Sunteți pe pagina 1din 39

Analysis of Morton Feldman's

String Quartet No. 2 (1983)

By Magnus Olsen Majmon


March, 2005

This analysis is an excerpt from:


En diskurs om det sublime og
Morton Feldman's String Quartet No. 2,
University of Copenhagen, Music Department
Translated from the Danish by
Magnus Olsen Majmon
2005

Table of contents

1.1 Introduction
1.1.1 Extremity, time and space
1.1.2 First introduction and detailed cataloguing

p. 3
p. 3
p. 4

1.2 Repetition and affinity


1.2.1 Repetition as method in music
1.2.2 Supplement 1 as a tool for identification of repetitions
1.2.3 Four different methods of repetition in String Quartet No. 2
1.3 Field-categories
1.3.1 Field-categories and their frequency
1.3.2 Three field-categories; Motifs, chords and patterns
1.4 Field-characters
1.4.1 Motifs
1.4.2 Chords
1.4.3 Patterns

p. 8
p. 8
p. 9

p. 10
p. 10
p. 12
p. 15

1.5 Sonority, metric, dynamic


1.5.1 Sonority
1.5.2. Tempo and rhythmics
1.5.3 Dynamic/volume
1.6 Summary

p. 5
p. 5
p. 5
p. 6

p. 18
p. 18
p. 18
p. 19

p. 19

Supplement 1
Catalogue of all field-characters in Morton Feldman's String Quartet No. 2

Supplement 2
The frequency of all fields in Morton Feldman's String Quartet No. 2

p. 22

p. 36

1.1 Introduction
1.1.1 Extremity, time and space
Feldman's over 6 hours long String Quartet No. 2 from 19831, can be placed in that
category of works in modern classical composition, and in art in general, that for widely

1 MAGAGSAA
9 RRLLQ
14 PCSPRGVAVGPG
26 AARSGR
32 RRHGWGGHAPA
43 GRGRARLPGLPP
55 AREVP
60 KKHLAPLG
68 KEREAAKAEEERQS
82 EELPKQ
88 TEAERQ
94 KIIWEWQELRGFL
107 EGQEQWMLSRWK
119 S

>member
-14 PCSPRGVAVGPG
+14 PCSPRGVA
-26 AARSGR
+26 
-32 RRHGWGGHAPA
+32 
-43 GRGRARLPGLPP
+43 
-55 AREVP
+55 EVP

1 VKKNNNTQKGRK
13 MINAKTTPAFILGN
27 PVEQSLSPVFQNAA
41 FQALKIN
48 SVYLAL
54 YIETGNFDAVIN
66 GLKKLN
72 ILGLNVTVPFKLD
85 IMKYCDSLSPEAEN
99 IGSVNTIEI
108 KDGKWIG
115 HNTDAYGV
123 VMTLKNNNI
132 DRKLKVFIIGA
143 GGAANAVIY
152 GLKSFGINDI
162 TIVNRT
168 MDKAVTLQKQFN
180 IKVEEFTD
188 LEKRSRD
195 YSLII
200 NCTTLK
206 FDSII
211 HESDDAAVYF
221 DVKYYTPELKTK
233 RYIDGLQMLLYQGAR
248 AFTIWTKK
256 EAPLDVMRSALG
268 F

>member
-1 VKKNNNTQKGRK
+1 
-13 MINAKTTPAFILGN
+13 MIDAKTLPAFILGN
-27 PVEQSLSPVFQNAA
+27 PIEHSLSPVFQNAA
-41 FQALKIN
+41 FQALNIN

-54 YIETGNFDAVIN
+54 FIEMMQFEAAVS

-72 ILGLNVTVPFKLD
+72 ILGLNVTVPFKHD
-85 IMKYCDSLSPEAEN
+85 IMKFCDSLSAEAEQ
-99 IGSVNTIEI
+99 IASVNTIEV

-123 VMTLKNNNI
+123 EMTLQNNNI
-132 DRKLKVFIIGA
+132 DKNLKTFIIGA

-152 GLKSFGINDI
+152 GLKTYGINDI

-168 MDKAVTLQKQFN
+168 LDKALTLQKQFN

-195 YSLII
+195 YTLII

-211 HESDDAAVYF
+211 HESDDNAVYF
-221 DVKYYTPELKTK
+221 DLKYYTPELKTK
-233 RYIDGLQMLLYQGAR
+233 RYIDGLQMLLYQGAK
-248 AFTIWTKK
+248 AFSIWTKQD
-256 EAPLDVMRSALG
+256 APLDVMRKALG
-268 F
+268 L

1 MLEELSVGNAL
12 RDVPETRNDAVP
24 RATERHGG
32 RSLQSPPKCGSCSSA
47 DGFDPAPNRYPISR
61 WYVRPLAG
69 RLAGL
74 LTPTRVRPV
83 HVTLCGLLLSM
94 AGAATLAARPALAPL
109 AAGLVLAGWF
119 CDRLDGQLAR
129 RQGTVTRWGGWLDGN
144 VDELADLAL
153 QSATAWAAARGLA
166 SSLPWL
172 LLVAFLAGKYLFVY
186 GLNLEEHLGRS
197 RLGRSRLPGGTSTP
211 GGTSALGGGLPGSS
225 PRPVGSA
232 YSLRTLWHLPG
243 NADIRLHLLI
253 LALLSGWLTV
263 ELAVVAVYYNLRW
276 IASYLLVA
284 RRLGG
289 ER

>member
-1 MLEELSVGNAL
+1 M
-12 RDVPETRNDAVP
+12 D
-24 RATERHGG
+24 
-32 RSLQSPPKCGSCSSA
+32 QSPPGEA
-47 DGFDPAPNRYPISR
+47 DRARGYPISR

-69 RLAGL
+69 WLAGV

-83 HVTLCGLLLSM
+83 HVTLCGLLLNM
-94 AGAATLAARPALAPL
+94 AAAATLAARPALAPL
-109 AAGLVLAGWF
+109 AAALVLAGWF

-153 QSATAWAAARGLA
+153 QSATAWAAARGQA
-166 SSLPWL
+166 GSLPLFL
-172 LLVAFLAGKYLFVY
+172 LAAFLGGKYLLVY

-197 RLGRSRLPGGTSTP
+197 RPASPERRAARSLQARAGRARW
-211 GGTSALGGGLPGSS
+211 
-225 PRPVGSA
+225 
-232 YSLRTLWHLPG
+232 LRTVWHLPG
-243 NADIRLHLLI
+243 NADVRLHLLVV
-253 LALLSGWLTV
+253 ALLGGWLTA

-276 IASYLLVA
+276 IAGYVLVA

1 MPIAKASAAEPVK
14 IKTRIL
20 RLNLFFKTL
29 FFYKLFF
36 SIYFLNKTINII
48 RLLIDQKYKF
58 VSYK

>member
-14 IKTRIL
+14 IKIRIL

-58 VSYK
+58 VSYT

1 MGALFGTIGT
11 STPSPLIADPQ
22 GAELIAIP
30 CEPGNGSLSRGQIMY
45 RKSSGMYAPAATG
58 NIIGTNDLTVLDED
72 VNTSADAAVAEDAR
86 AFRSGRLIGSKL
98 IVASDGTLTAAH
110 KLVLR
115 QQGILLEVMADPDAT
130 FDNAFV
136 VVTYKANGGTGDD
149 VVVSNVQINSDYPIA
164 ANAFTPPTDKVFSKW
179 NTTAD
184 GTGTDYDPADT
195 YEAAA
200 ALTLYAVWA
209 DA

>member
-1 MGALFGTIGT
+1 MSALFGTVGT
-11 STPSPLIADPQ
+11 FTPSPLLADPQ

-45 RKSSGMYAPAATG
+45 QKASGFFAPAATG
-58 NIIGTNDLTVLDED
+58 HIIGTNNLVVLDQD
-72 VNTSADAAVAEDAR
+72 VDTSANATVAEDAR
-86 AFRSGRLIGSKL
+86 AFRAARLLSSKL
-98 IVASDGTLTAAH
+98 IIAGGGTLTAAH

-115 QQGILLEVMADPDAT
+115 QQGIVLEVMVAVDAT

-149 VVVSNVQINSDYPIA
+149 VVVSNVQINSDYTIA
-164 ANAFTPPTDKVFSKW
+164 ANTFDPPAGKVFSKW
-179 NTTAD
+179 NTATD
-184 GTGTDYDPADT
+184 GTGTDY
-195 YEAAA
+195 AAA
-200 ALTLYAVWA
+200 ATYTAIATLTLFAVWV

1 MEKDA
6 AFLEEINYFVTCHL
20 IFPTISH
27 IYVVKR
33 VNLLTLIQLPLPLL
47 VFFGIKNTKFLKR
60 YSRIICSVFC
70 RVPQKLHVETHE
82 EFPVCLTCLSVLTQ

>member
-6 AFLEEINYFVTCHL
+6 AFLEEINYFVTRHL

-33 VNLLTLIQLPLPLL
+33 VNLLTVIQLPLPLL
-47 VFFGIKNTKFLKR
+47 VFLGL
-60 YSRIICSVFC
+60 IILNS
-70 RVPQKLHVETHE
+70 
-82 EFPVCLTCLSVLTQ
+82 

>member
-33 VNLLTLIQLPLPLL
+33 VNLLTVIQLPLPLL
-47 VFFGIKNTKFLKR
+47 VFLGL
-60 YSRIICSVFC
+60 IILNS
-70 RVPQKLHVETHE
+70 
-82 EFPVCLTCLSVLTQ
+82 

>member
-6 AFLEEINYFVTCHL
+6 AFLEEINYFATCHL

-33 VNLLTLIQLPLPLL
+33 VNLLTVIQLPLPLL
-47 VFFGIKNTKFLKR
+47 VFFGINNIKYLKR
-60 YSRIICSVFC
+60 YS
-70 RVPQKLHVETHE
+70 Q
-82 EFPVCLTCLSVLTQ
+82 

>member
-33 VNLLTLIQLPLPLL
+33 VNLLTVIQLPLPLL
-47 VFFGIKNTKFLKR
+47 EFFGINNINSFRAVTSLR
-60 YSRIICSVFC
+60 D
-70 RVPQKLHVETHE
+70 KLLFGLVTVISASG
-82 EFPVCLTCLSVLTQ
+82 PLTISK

different reasons conjure up the word extremity. An extremity that challenges both the
performer, the audience as well as the settings. In works such as Cage's 4 33 (1952) it is
the silence or the absence of determined music that works as an extreme parameter, in
La Monte Young's Trio for strings (1958) it is the monotony, in Boulez it is the strict
determinism that determines almost all parameters in, for example, Structures (Book1
from 1951-52), and in Joyce it is the complexity of words and semantics in Finnegans
Wake (1939). In Feldman's second string quartet, it is the duration of the work that
challenges. The extreme parameter is in this case time. This is not to say that Feldman
with this work primarily intended a direct polemic about time as a phenomenon in score
music, but when you are confronted with this work, it is this time phenomenon that
evokes astonishment. This time phenomenon appears partly as extreme duration, but
also as an interesting psychological phenomenon. In Feldman's second quartet the listener
experiences that different sound-passages which pass in time become more like static
spaces outside of time!2 This phenomenon sounds in time transformed into space is a